The sports facilities commission is pitching its plan as more than just a facility for the Vikings, whose Metrodome lease expires in 2011. They say it's a way to transform the entire area.
In addition to a brand-new retractable roof stadium on the site of the current Metrodome, the plan includes a strategy to improve the surrounding neighborhood. The laundry list of amenities includes a wide plaza and winter garden that would be open to the public for events year-round. Officials say such spaces would knit the stadium into downtown.
By bringing more people into the neighborhood, officials say the plan will spur development. After it's complete, they estimate thousands of units of new housing, retail, office and hotel space would follow.
The plan would redraw parts of the surrounding streetscape, open a new transit hub connected to existing public transit and Saint Paul. It would also provide what officials are calling a "new front door for the city."
"The result of this effort would be to create a whole new district that would break down the barriers that currently exist and would help to create activities throughout, create an enhanced pedestrian environment, create opportunities for incubator businesses as well as keep many of the existing viable businesses in the area and offer a new opportunity for urban living," says Boris Dramov, the site designer.
The sports facilities commission offered no proposal for funding the project. But Minnesota Vikings vice president Lester Bagley says team owner Zygi Wilf is committed to making the project happen.
"The Wilfs, since they bought the team, have taken an investment approach to the stadium problem," Bagley says. "They are not standing back waiting for a subsidy they are stepping up and and offering to invest in our state and our economy and put hundreds of millions of dollars both into a stadium and also a private development surrounding the stadium."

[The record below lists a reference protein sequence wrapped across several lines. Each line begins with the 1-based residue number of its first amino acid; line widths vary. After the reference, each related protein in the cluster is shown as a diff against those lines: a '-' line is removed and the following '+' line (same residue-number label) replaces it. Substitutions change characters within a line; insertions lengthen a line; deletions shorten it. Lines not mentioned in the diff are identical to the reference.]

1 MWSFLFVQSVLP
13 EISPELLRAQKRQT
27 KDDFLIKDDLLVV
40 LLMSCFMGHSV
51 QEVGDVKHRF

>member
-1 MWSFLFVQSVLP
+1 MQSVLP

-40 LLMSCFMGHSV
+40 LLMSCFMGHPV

The sports facilities commission put the total price tag at $954 million. So, even with the team kicking in some unspecified hundreds of millions of dollars, hundreds of millions more would have to come from somewhere else.
With such a high price tag, the project would need a sponsor in the Legislature. And there is little stomach left at the Capitol this year for stadium financing. Republican House Minority Leader Marty Seifert of Marshall says funding for the stadium isn't even on the Legislature's radar.
"If I checked it for vitals I would say we're at the morgue," he said." I don't even want to say it's on life support. They don't even have an author for a bill they've been shopping I think and theres not even a bill author".
Gov. Tim Pawlenty says he is interested - at least in hearing more about the design. The governor says he's planning to meet with Vikings officials after the current legislative session ends in about a month.
"I can't comment on the plan because I haven't seen it, but in general the plan isn't the hard part here," Pawlenty said. "It's easy to draw up plans the question is who's going to pay for it. Where's the dough coming from? We'll be looking to the Vikings and others to explain how this is going to get paid for and who's paying."
The governor says that after recent negotiations with the Twins over their new stadium plan, Hennepin County officials may be unenthusiastic about their options for raising money for another one. And the city of Minneapolis requires voter approval for any public subsidy over ten million dollars. So for now, the plan for a new Vikings stadium is just that -- a plan.
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